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How Strong is the “Fake ID Effect?” An Examination Using Propensity Score Matching in Two Samples

Research has found that a bidirectional relationship exists between heavy drinking and possession of a fake ID, indicating that heavy drinking predicts one’s subsequent obtainment of a fake ID, while possession of a fake ID predicts subsequent heavy drinking. However, what is unclear is whether the fake ID is serving as a vehicle to subsequent harm (known as “the fake ID effect”) or whether those harms and outcomes are instead driven by an individual’s level of phenotypic or propensity risk. To investigate the strength of the fake ID effect, this study compared students with and without fake IDs using propensity score matching. Two samples of students were examined; the first was a cross-sectional sample of 1,454 underage college students from a large Southeastern university. The second sample was a prospective replication sample of 3,720 undergraduates under the minimum legal drinking age from a large Midwestern university, surveyed over a period of 4 years. Students in both samples completed self-report surveys that collected information with regard to frequency of binge drinking, alcohol-related problems, alcohol-related arrest/citation, marijuana use, hard drug use, and ownership of a fake ID. A number of other variables (such as demographics and exposure to substance use) were used to assess traits and risk factors for propensity scores. In the cross-sectional sample, 38.5% of students owned a fake ID. Ownership rates varied over time for the prospective sample, with a peak during students’ third year of college (39%). Prior to propensity score matching, students with fake IDs were more often binge drinkers and had greater alcohol-related problems than non-fake ID owners. After matching however, the differences were no longer significant. Alcohol-related arrests and hard drug use were associated with fake ID possession both before and after matching. Alcohol related problems, marijuana use, and frequent binge drinking differences were significant in the prospective sample, but not the cross-sectional sample.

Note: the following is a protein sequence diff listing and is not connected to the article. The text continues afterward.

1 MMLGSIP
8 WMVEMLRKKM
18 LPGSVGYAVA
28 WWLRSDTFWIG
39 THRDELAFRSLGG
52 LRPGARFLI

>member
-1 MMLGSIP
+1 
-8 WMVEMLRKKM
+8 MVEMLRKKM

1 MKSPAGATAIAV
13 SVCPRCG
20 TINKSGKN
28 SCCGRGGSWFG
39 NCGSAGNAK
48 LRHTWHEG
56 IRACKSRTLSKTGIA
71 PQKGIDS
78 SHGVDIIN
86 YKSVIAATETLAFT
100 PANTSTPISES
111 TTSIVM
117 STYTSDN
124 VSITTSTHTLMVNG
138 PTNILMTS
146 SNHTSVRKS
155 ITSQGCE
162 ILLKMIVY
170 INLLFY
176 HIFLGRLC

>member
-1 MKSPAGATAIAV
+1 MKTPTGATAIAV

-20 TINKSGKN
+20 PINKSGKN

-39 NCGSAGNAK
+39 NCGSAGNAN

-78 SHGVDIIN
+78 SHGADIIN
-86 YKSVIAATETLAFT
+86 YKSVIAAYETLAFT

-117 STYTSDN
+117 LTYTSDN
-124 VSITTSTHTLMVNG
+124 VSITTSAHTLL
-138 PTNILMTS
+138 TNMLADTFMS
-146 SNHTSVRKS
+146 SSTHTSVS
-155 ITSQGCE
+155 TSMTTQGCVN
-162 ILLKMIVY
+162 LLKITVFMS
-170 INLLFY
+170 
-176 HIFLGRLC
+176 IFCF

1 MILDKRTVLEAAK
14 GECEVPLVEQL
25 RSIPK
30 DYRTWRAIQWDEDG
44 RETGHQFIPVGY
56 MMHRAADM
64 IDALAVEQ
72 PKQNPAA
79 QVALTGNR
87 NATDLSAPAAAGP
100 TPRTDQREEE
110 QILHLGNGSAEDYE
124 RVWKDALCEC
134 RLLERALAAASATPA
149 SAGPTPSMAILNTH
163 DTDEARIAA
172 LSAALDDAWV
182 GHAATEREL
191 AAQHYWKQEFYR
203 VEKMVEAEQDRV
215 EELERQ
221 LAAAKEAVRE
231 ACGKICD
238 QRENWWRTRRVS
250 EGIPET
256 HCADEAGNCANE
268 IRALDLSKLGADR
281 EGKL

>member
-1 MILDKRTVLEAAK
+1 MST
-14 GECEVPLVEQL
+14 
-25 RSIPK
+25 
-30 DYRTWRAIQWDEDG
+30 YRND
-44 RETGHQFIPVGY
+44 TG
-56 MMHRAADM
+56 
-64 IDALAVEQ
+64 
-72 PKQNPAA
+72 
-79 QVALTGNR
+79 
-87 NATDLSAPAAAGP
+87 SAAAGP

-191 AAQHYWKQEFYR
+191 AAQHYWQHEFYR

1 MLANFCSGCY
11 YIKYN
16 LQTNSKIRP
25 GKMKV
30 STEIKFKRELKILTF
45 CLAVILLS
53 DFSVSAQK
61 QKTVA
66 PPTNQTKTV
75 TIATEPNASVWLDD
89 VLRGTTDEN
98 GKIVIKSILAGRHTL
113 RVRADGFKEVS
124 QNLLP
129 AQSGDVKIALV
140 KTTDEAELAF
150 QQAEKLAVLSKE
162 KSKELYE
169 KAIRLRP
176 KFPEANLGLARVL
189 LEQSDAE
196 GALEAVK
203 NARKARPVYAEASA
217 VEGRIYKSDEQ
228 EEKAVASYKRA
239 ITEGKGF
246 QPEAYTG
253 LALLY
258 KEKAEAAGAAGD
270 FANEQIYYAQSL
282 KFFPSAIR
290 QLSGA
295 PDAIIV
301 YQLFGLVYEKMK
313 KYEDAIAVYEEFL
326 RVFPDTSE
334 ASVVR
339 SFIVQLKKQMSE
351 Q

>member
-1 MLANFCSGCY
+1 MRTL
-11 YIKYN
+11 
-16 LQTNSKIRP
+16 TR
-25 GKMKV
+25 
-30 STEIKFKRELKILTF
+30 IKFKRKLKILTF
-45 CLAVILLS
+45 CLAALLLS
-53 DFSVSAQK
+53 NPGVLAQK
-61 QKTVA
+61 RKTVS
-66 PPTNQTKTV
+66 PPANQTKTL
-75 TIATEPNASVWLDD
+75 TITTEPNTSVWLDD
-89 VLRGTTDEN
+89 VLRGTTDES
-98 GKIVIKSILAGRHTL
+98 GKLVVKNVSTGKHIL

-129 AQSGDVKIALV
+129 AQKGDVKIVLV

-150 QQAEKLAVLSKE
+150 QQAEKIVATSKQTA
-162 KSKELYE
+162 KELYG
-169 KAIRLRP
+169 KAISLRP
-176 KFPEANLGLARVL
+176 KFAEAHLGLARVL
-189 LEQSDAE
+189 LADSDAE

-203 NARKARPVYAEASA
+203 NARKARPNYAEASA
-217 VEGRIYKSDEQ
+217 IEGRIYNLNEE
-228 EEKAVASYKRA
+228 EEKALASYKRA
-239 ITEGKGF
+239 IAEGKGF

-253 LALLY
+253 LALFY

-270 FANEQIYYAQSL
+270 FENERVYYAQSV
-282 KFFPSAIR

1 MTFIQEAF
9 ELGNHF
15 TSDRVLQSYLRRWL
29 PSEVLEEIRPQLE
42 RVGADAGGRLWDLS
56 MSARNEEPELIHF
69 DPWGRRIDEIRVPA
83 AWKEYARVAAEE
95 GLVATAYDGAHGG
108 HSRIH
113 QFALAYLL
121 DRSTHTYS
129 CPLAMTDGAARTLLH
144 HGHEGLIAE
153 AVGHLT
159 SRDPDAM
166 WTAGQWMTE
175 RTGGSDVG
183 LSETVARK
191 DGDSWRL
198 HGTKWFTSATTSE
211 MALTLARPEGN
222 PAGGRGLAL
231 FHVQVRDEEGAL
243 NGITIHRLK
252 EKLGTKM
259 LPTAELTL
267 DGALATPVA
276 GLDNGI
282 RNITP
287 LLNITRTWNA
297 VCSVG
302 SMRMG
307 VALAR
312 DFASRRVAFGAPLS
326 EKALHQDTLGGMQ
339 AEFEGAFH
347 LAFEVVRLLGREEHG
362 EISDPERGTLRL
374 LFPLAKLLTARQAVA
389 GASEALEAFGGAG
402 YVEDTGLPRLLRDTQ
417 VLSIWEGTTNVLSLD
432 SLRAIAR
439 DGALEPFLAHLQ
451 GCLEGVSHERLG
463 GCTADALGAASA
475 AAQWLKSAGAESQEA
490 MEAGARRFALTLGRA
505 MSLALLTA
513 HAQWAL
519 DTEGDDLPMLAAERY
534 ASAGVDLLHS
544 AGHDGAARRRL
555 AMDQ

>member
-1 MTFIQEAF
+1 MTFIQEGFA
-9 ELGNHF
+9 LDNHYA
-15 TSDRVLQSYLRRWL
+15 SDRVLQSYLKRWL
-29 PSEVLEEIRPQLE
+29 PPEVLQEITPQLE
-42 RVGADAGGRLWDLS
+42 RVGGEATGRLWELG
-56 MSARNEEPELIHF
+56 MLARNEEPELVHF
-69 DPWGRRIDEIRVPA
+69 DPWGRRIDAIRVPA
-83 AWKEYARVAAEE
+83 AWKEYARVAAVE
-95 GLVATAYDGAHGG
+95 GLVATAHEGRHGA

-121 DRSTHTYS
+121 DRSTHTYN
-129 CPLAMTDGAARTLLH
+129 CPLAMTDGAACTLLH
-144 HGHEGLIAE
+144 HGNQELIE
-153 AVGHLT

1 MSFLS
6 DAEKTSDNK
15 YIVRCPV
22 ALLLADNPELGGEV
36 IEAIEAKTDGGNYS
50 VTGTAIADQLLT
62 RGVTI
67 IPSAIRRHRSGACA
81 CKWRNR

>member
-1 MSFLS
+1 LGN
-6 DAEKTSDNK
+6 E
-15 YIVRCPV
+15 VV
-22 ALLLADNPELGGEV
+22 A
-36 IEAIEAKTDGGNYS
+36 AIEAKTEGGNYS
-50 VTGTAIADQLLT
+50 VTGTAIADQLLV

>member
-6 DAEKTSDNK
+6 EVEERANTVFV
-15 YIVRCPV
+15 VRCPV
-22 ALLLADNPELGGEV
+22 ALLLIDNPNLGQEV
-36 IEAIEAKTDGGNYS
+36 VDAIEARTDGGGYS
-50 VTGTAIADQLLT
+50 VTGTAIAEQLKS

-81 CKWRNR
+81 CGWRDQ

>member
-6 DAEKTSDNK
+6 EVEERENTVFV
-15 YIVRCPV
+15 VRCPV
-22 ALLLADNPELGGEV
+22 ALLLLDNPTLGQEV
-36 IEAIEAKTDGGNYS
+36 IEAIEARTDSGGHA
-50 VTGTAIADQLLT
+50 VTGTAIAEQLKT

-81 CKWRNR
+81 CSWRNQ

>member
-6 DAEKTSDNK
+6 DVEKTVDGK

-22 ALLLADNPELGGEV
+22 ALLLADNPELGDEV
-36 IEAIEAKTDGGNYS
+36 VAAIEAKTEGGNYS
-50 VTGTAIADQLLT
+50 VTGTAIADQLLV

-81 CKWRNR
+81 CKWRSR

Take away: This study supports previous findings that students with fake IDs are at higher risk for alcohol-related problems, alcohol-related arrests, and other substance use. However, this study indicates that some outcomes are largely the result of individuals’ risk traits rather than the fake ID effect. Potential interventions to address these factors may be specifically aimed at decreasing the likelihood that at-risk students obtain a fake ID. Another approach may be to incorporate fake ID intervention components into other interventions that address individuals’ traits and behaviors.


Stogner, J., Martinez, J.A., Miller, B.L., Sher, K.J. (2016) How Strong is the “Fake ID Effect?” An Examination Using Propensity Score Matching in Two Samples. Alcoholism: Clinical and Experimental Research

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